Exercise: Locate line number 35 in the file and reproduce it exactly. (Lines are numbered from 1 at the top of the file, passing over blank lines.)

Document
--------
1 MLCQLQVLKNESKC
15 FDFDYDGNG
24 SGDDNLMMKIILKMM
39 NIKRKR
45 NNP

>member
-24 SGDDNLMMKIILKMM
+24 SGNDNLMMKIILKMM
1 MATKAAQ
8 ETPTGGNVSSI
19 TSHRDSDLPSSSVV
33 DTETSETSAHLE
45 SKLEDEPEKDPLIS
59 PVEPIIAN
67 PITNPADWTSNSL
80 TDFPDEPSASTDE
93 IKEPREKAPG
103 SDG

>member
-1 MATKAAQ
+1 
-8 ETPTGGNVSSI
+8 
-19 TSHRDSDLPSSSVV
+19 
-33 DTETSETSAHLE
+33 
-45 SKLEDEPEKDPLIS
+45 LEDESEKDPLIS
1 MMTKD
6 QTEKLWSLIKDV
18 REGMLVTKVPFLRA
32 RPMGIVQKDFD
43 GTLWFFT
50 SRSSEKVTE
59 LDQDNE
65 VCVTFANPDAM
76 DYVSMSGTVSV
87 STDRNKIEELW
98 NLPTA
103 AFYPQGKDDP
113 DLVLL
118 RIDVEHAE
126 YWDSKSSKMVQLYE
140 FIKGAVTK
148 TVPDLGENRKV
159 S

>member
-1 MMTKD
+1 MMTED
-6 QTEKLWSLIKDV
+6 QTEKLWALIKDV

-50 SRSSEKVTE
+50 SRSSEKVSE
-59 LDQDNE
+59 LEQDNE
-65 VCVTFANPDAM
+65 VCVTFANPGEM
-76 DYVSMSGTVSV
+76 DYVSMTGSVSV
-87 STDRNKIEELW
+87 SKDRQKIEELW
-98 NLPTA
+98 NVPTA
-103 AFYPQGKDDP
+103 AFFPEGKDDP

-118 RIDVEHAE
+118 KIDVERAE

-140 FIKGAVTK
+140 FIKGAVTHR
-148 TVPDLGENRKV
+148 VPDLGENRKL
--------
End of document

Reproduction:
50 SRSSEKVTE